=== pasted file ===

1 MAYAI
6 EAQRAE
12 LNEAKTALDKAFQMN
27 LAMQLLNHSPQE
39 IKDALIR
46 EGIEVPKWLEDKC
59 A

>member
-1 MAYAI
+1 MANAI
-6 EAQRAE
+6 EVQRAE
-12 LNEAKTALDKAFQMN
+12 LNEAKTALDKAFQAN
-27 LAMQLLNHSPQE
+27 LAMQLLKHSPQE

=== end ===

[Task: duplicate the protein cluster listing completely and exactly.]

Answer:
1 MAYAI
6 EAQRAE
12 LNEAKTALDKAFQMN
27 LAMQLLNHSPQE
39 IKDALIR
46 EGIEVPKWLEDKC
59 A

>member
-1 MAYAI
+1 MANAI
-6 EAQRAE
+6 EVQRAE
-12 LNEAKTALDKAFQMN
+12 LNEAKTALDKAFQAN
-27 LAMQLLNHSPQE
+27 LAMQLLKHSPQE